User-Agent: Mozilla/5.0 (X11; U; Linux i686; en-US; rv:1.7.8) Gecko/20050513 Fedora/1.0.4-1.3.1 Firefox/1.0.4 Build Identifier: Mozilla/5.0 (X11; U; Linux i686; en-US; rv:1.7.8) Gecko/20050513 Fedora/1.0.4-1.3.1 Firefox/1.0.4 For lack of dealing with two bookmark addresses like galeon does (my preferred method of dealing with this), I suggest that smart bookmarks should behave like the search engines do when no keyword is entered. Thus, for a bookmark like: "google" -> http://www.google.com/search?q=%s when the user types "google" instead of "google for-something", they would end up at http://www.google.com/ instead of http://www.google.com/search?q=%s (with an actual %s). This won't fit 100% of the time (eg. someone would rather default to http://www.google.com/ig/), but it would at least catch a good 95% of cases. Reproducible: Always Steps to Reproduce: see description
in response to your usage example: I don't think it should redirect you to http://www.google.com/ . I think it can be real hard to figure out the right url here. Instead it would be ok for me if the %s would be replaced by nothing. In this case you would be redirected to http://www.google.com/search?q= (which has a resulting page similiar to http://www.google.com). I think a variable or a placeholder should always be replaced when it gets interpreted. (btw. is there a way to quote that %s so that it explicetly does not get replaced while query execution?)
setting it to blank defeats the whole purpose. a search for nothing would be "google " -- compared to "google" which is *not* searching. Google may be a bad example in this case, though.. Maybe something like wikipedia would be a better example. I don't want to see a blank results-page if I don't type anything in. I want to see the homepage associated with the search URL. I suggested just going to the root URL because that's how the search engine box works, and I figured that bookmarks should at *least* work how it does. But seriously, having two URL's (even if it was an advanced option to enable in about:config) is the best option, esp. with sites like ebay, where the search URL is on a completely different server.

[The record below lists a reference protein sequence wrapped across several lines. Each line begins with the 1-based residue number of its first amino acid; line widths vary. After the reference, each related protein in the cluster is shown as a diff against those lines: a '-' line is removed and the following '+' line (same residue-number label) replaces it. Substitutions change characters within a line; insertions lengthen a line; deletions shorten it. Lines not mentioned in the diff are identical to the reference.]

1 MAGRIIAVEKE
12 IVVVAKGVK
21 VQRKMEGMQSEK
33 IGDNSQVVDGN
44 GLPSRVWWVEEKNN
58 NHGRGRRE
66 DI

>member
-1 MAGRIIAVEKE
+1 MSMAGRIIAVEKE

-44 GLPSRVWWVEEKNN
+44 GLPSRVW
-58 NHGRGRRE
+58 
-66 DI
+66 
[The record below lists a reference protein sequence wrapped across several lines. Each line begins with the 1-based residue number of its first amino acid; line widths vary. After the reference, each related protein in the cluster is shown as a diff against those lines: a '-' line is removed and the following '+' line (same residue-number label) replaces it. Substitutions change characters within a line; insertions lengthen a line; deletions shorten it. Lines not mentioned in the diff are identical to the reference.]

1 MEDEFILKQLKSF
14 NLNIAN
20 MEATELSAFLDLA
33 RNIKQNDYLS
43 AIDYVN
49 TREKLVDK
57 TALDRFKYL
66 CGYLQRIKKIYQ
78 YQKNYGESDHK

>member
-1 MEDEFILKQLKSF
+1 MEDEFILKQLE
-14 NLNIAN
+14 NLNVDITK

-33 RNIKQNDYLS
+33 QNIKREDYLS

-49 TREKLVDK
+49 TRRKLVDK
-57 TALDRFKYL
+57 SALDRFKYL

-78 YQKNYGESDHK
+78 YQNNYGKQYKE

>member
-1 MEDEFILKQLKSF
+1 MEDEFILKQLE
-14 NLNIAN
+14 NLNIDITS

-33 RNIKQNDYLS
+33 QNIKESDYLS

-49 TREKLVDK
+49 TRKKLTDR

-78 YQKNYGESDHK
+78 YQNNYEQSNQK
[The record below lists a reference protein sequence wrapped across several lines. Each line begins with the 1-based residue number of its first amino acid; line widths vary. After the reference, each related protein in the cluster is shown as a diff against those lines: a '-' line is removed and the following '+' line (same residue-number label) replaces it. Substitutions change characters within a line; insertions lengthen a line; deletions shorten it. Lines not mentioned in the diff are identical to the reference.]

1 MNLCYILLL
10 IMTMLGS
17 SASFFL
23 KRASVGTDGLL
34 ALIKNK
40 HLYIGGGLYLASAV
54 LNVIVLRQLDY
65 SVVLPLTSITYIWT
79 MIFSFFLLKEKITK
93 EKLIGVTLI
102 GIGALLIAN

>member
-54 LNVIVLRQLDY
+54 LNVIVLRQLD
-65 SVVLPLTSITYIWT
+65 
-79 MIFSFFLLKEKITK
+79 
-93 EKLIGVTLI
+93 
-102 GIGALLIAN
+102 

(In reply to comment #1) > in response to your usage example: > I don't think it should redirect you to http://www.google.com/ . I think it can > be real hard to figure out the right url here. The search bar already just takes the host portion of the URL when you do a blank search. That solution is good enough to catch 90% of the use cases.
That was my point.. For lack of a dual-URL option, my suggestion is to make the normal location box act like the searcn engine box. For consistency in user interface, if nothing else.
I think we all agree, that there has to be a better solution than transmitting a placeholder "%s" to the server. Right now I am in favour of the "search bar solution" as well (you somewhat convinced me). But 90% is a good start but not good enough. If the search bar solution gets implemented I would prefer an option in about:config to disable it for the location bar, as there might be another usecase (not typing a search request) in which an empty query is needed and valid. In that case - using the "search bar solution" - one could not use the keyword option for a shortcut in the location bar but would have to either type the complete url or create another bookmark for an empty request. As this is clearly an example for the other 10% it should be ok for them to use about:config to disable the "search bar solution" feature.